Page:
It could be one of the greatest war photographs ever taken – or a fake.
A controversy is escalating in Ukraine over a photo that seems to capture the conflict with Russia-backed separatists in a single frame. It shows two soldiers carrying a wounded comrade down a dirt road as an explosion rips up the ground behind them, sending smoke into the sky. An empty baby carriage stands near a blown-out building by the road.
But a group of Ukrainian photojournalists is crying foul over the photo by Dmytro Muravskiy, who works with the Ukrainian Defense Ministry.
In an open letter published this week, they contend that the photograph was staged and call it part of a “clumsy” attempt by the ministry to engage in an information war with Russia.
“We kindly ask [viewers] not to put these photos on a par with Russian fakes,” they wrote. “The war is really going on…people are dying, and there is a huge quantity of documentary photographic and video evidence to prove it.”
“I’ve shot seven wars and I do not believe that picture,” Efrem Lukatsky, a Kyiv-based Associated Press photographer who signed the letter, told RFE/RL.
Muravskiy has stood by the photo -- and is threatening to sue his detractors.
In an effort to prove the authenticity of the image, he posted videos on Facebook on August 19 in which two of the three Ukrainian soldiers pictured in the photo describe the moment it was taken -- at one point ducking as bullets zip by, interrupting their account.
“I turned my ankle and there was an explosion behind me,” the soldier says. “My comrades threw me on their backs and we ran.”
Several photojournalists and others who have documented the conflict in eastern Ukraine, which has killed more than 9,500 people since April 2014, were united in saying they believe the photo was staged.
“He makes war ‘beautiful’ and unreal,” said Yevhen Stepanenko, a documentary filmmaker and TV host.
The controversy plays into a larger debate over the state of journalism in Ukraine, which has been colored by the war and by Russia’s seizure of the Crimean Peninsula. Reporters and media-freedom advocates say truthful, objective journalism is falling victim to a form of nationalism whose adherents treat anything they see as criticism of Ukraine as treason.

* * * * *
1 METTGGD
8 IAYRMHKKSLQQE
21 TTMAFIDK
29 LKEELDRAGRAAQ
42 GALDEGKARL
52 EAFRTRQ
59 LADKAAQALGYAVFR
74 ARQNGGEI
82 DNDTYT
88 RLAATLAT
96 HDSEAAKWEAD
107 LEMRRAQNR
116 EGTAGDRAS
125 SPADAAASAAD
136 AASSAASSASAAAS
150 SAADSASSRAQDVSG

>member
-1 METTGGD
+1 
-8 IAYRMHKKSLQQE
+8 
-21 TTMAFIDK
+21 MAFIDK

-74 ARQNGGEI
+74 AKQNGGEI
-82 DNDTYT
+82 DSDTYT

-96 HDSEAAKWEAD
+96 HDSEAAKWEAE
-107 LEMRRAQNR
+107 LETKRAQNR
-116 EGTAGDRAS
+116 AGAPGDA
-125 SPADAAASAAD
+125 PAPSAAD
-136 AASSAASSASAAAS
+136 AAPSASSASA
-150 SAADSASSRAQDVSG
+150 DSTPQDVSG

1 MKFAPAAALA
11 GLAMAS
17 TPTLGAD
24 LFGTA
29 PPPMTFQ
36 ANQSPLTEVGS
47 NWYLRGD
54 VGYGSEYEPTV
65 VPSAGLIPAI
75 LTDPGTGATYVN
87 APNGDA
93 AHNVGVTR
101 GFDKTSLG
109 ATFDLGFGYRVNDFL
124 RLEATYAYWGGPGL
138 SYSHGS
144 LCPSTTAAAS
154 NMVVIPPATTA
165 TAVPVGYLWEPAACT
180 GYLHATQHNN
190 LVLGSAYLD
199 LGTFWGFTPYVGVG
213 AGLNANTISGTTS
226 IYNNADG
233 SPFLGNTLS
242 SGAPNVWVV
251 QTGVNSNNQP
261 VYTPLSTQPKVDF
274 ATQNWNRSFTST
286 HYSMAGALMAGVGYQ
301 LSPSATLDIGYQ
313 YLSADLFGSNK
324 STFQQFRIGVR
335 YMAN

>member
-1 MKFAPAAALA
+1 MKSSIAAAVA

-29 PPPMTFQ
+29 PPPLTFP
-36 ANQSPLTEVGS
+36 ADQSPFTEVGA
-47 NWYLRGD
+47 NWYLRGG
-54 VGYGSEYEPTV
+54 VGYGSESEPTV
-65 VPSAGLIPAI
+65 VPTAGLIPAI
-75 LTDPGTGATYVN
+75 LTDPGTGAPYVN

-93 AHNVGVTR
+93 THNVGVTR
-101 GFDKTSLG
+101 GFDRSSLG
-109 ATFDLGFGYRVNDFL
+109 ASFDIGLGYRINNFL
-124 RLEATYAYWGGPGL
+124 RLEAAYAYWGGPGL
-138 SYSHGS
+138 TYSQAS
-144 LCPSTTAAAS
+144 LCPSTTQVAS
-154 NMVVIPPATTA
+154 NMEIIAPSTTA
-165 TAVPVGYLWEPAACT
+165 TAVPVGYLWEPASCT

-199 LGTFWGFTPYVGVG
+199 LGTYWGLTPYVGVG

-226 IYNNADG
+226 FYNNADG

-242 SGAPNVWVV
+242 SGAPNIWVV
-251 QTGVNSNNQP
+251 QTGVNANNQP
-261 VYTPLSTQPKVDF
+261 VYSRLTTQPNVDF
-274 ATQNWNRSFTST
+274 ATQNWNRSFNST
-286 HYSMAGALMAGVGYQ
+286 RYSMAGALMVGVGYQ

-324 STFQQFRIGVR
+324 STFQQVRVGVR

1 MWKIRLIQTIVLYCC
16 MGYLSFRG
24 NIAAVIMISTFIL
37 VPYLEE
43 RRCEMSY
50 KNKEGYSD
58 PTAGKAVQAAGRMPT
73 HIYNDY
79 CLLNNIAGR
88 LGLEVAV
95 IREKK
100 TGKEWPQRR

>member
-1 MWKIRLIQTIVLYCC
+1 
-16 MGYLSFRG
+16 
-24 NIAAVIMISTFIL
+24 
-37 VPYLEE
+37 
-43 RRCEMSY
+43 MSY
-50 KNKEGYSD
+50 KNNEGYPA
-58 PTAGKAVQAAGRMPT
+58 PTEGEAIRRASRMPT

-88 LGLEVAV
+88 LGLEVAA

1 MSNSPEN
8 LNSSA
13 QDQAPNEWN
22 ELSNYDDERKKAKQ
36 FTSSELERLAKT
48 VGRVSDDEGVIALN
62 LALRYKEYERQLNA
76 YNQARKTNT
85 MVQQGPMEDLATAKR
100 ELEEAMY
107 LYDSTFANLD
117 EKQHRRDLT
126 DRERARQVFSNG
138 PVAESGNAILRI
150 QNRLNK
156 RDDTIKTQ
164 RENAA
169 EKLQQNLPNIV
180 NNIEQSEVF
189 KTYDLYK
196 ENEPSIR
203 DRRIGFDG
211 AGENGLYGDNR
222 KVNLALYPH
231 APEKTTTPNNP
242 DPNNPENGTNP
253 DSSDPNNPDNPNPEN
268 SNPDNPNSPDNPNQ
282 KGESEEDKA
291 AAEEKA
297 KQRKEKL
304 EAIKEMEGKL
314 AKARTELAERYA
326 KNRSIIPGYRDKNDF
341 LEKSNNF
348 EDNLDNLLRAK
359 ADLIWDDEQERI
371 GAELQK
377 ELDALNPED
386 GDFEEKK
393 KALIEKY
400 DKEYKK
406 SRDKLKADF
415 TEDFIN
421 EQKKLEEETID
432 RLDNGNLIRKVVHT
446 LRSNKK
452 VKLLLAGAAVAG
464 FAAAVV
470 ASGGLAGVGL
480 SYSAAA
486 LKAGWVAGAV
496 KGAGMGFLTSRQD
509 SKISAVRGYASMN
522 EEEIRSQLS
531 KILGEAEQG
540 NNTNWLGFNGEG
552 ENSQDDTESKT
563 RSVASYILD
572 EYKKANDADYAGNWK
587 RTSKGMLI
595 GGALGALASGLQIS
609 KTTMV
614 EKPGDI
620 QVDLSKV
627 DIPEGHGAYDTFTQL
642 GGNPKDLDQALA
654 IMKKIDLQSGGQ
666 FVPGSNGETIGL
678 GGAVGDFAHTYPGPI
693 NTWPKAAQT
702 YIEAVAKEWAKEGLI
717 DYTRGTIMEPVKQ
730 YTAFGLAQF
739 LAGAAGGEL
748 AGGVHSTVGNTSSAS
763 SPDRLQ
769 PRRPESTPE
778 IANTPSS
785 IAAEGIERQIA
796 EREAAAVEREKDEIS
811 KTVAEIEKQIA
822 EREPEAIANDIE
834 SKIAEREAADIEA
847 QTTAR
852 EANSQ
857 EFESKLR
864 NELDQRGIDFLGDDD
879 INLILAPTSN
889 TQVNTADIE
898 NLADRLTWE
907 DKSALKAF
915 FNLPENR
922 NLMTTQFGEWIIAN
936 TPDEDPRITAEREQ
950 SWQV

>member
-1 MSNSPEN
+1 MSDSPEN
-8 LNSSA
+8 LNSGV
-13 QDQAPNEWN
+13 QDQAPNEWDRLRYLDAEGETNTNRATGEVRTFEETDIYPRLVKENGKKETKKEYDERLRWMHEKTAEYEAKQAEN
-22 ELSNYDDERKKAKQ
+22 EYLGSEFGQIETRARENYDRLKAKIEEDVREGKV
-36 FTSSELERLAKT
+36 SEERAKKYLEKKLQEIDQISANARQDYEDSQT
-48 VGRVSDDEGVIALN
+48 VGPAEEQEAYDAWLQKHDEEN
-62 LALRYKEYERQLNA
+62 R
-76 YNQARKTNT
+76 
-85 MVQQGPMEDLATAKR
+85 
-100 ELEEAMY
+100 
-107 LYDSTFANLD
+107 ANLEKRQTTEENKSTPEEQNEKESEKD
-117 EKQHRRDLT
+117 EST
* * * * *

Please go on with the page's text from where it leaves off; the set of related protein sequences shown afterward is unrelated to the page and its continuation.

Other photographs that Muravskiy has taken of the conflict are unusual for their timing, light, and a style of image-handling that is more common in commercial photography than in news photography.
But it’s one particular aspect of the situation which some say points conclusively to the suspect image being staged: the absence of any photos taken just before it.
In a Facebook message to RFE/RL, Muravskiy said that he had deleted several images that were taken before the photo that has caused the controversy. A screenshot from his laptop shows images from after the explosion, but none has been released showing the moments which led up to the one in which the soldiers -- one with a “sprained ankle” -- are seen fleeing under fire.
Muravskiy claims the reason for deleting these key images -- a highly unusual step for a photographer in such a situation -- was lack of experience.
“Since I have never worked with publications before and I just [didn’t realize it] is so important. ... For me, it will be a very big lesson,” he said.
Muravskiy told RFE/RL that he volunteers as a consultant to the Ukrainian military on engineering and management issues and was in the town where the photograph was taken because he tours the front lines in the conflict, inspecting forward positions.
He said the Defense Ministry has taken to using his photographs in the last few months and has made posters and advertising material from them. He said the ones the ministry uses are from training, not combat. Some of his pictures have been on display at the Defense Ministry.
The Defense Ministry press service declined immediate comment when reached by phone on August 25.
In a Facebook post the same day, Muravskiy threatened legal action over any further allegations that the photo is staged.
He said that from now on he would “respond to new accusations only in the form of lawsuits claiming damage to my business reputation.”
With reporting by Merhat Sharipzhan and RFE/RL’s Russian Service